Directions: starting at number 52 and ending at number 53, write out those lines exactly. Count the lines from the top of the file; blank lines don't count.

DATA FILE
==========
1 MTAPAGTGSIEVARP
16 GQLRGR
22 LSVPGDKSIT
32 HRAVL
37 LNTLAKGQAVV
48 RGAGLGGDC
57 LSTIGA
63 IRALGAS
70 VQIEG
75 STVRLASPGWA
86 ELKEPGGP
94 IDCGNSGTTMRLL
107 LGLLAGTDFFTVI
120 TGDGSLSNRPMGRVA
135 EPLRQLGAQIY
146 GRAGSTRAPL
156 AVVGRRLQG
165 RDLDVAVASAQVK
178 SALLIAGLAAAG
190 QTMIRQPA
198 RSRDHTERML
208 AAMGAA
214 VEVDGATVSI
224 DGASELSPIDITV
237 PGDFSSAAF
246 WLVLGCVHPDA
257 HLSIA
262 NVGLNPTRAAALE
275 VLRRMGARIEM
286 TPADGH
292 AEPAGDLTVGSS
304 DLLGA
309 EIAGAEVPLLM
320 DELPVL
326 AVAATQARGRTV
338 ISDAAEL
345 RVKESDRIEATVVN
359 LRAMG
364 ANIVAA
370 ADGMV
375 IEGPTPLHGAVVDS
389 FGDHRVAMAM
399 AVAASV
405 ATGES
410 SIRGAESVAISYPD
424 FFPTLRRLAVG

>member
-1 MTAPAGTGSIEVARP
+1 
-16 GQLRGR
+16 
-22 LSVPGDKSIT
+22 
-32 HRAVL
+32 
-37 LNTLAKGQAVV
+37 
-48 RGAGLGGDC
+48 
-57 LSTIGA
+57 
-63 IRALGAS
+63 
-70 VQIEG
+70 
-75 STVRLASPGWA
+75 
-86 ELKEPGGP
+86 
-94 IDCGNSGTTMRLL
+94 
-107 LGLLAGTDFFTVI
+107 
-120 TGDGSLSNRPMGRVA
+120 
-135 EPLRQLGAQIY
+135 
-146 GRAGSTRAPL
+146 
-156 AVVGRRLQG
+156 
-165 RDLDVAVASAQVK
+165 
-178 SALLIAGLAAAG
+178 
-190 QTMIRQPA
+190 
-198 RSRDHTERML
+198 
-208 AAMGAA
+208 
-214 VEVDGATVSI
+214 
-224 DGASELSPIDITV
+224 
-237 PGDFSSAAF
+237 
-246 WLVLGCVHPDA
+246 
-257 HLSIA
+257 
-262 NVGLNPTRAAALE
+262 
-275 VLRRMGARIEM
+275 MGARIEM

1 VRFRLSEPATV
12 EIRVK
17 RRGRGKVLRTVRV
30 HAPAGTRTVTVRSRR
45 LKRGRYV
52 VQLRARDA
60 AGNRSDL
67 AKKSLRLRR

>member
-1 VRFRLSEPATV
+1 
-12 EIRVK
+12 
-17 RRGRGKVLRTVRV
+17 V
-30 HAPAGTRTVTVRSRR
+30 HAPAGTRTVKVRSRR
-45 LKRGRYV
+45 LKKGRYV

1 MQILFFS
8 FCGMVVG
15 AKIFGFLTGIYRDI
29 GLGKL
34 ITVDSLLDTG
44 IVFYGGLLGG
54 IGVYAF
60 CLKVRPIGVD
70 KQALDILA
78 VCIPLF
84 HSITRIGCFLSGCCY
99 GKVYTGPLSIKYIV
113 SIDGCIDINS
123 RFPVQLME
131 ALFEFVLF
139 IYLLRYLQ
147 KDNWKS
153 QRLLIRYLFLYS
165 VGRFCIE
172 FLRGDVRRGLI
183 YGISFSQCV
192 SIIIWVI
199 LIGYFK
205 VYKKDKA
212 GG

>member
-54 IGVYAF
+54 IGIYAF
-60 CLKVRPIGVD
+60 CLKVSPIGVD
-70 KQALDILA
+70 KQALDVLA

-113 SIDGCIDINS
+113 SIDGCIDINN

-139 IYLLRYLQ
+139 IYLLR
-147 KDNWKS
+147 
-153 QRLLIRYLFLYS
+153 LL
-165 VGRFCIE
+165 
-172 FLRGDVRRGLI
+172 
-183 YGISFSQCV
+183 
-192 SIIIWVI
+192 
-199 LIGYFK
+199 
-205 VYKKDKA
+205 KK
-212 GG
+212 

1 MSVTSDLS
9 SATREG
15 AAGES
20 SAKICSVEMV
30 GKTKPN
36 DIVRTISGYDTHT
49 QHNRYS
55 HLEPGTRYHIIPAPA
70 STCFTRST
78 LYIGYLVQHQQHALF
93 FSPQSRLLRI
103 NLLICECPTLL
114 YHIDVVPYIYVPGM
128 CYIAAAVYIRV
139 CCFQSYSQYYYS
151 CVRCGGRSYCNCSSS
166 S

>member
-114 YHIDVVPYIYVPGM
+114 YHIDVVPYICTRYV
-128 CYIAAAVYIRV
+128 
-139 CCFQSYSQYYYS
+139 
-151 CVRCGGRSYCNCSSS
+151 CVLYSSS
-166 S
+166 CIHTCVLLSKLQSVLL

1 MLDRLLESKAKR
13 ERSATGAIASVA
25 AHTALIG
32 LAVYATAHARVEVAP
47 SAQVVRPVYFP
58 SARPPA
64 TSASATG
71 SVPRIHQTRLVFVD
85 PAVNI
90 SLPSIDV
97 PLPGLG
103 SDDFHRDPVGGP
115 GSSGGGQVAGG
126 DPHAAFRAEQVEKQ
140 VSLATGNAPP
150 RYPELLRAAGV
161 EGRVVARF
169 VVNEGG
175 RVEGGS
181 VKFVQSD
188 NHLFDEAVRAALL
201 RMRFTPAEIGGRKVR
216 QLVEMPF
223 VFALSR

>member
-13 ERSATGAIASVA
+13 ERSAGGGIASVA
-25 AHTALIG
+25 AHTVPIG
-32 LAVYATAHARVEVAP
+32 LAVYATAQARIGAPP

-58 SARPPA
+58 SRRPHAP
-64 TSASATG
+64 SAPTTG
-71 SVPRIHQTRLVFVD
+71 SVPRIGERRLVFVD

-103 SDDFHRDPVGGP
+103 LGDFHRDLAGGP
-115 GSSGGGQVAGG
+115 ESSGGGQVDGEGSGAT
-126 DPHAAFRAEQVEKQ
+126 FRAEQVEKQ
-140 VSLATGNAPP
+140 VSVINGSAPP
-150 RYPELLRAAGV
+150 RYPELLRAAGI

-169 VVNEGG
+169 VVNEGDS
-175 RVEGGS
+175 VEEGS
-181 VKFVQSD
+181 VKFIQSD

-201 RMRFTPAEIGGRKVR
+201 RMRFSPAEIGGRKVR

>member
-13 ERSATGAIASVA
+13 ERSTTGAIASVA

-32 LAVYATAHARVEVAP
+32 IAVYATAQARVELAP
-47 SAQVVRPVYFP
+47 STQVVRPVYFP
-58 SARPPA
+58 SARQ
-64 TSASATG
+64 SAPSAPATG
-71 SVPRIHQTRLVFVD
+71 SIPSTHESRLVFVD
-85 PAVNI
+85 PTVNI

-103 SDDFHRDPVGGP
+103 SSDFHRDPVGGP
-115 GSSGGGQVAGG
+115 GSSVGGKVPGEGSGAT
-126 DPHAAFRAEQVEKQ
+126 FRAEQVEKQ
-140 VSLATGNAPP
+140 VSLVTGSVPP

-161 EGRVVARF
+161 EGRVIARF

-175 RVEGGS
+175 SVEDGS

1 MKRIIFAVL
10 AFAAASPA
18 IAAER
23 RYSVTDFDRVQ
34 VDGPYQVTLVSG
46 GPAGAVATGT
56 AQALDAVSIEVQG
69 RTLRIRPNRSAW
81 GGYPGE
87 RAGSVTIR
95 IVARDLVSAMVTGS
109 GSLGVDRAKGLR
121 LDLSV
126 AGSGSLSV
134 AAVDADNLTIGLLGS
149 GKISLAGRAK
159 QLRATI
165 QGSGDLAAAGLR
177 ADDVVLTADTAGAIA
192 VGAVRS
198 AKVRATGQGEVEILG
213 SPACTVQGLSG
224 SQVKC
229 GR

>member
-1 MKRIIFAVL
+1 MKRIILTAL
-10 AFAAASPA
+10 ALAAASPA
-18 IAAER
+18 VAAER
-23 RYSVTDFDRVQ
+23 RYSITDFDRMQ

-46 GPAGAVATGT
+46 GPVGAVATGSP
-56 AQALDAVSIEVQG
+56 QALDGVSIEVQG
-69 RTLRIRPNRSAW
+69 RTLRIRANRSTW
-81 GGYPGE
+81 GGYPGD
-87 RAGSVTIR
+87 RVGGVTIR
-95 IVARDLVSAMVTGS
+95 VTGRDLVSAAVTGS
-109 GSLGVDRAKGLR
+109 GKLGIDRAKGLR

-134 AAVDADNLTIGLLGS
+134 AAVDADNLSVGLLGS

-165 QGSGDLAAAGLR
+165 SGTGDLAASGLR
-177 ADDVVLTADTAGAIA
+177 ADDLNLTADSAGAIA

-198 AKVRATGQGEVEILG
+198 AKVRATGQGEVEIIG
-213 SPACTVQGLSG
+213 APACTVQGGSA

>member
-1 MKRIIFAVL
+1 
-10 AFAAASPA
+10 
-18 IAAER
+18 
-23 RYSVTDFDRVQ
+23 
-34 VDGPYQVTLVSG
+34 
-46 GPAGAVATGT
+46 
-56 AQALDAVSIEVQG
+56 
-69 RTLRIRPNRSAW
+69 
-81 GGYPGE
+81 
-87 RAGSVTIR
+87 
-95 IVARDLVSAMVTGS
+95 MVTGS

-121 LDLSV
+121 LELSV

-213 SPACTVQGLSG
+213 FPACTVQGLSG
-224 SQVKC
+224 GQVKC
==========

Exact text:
-22 LSVPGDKSIT
+22 